“To be humble is to subdue our ego so that things are no longer all about us.” Neel Burton
It is easy to think that life revolves around you. Everywhere you go, guess who is always there, you are! Indeed you are, in a sense, the center of your universe. Everyone you encounter and every thought you ponder occurs either in your presence or in your mind. You are truly the master of your internal universe… or are you?
These days I am in deep meditations considering the oft times overwhelming power of my needy and selfish ego, an ego with a driving desire to make all things “about me.” My feelings, my desires, and my life seem to matter most and take priority.
Self-Centered or Other-Centered
In the U.S. we live in a time begging for an “other-centeredness.” After decades of pop psychology in which notions of Self have dominated social discourse, topics like self-esteem and the establishment of personal boundaries have been the rave.
Please know that I am indeed an advocate of healthy self-regard and some kind of emotional / psychological protection from the invasion of domineering and selfish people. However, necessary these attributes may be, they are not to be exercised at the expense of sacrificial love.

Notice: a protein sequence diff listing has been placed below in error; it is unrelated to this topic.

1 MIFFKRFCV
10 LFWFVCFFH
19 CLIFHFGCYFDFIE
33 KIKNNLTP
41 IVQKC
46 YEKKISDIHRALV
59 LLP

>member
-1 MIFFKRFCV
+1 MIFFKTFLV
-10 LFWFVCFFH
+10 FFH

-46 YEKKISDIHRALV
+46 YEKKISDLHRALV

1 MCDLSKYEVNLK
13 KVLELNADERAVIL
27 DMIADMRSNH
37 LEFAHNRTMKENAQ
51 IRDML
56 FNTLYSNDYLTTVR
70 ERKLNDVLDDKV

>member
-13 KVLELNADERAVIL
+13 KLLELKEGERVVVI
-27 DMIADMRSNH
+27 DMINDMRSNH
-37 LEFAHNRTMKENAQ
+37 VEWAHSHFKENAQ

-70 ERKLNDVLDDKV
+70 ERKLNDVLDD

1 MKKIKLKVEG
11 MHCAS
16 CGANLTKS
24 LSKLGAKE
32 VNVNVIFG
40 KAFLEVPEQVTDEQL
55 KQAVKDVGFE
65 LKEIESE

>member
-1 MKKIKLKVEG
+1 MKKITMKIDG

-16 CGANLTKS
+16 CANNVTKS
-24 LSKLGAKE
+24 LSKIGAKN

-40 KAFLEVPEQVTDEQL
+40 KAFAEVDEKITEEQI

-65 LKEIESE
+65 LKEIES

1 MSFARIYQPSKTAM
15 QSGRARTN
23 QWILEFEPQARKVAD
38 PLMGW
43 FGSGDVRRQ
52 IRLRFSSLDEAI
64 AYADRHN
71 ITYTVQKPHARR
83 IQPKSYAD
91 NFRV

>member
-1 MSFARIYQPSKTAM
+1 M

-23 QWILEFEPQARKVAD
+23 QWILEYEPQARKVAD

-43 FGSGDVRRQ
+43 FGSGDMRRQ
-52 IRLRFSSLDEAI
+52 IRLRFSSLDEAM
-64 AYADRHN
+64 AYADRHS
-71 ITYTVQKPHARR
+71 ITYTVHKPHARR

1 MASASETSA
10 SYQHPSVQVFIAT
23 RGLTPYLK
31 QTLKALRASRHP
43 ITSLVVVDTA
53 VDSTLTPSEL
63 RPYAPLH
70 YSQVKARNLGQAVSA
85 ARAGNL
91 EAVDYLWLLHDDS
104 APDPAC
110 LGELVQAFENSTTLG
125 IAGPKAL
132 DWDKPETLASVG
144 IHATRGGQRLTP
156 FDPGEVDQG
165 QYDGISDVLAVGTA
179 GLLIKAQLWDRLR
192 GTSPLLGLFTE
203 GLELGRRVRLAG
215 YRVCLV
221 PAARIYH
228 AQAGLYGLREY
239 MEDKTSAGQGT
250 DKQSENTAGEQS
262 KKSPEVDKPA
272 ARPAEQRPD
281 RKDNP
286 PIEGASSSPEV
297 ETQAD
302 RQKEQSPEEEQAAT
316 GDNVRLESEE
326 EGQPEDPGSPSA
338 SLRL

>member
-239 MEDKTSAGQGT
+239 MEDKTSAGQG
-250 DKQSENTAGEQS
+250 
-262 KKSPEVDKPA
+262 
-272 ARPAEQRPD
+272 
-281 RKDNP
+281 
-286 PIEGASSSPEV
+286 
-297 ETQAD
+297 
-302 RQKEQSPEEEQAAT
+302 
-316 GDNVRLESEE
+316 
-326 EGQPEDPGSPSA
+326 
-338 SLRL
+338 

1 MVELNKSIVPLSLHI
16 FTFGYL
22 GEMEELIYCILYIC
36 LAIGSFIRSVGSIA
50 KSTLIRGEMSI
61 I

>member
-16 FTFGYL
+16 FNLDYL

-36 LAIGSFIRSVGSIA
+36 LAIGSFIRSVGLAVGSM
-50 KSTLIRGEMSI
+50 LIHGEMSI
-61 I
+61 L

As a result, we seem to be in need of the radical virtue of humility—to think less of our own needs as we pay heed to the needs of others.
Humility asks for a diminishment of our irrational need to create a finely armored exterior by means of power, possessions, and prestige.
It is my belief that self-centeredness (read “ego”) is found at the heart of most of our personal and social troubles today. And it is the fear of loss—loss of power or possessions or prestige—that drives our somewhat makeshift and misdirected motives.
The early Christian mystics fervently called for “the annihilation of the ego.” In the beginning it was misdirected ego that tempted humans to choose self-rule over the comfort of divine orchestration. And it this needy, selfish ego that continues to rule in our lonely hearts today.
Humility: The Great Equalizer
Humility is not about considering yourself as lower than anyone else. In my mind, humility is the great equalizer—the raising up of the physically and emotionally poor and the lowering of those overly content with power and prestige. All meeting at middle ground.
Such humility is most evident in the person of the Christ, who thought divinity was not a position to be held on to, but instead emptied himself of that divinity to become fully human: to live and die as one of us, showing us the power found in a life of love and self-sacrifice.
Yes, “less of me and more of you” provide a mysterious connection with living fully and with immense pleasure. Humility, therefore, is oddly enough the most self-replenishing act we can opt for.
To Gain Life in Its Fullness
Is to Lose Life in Its Selfishness
Photo courtesy of Madrolly at istockphoto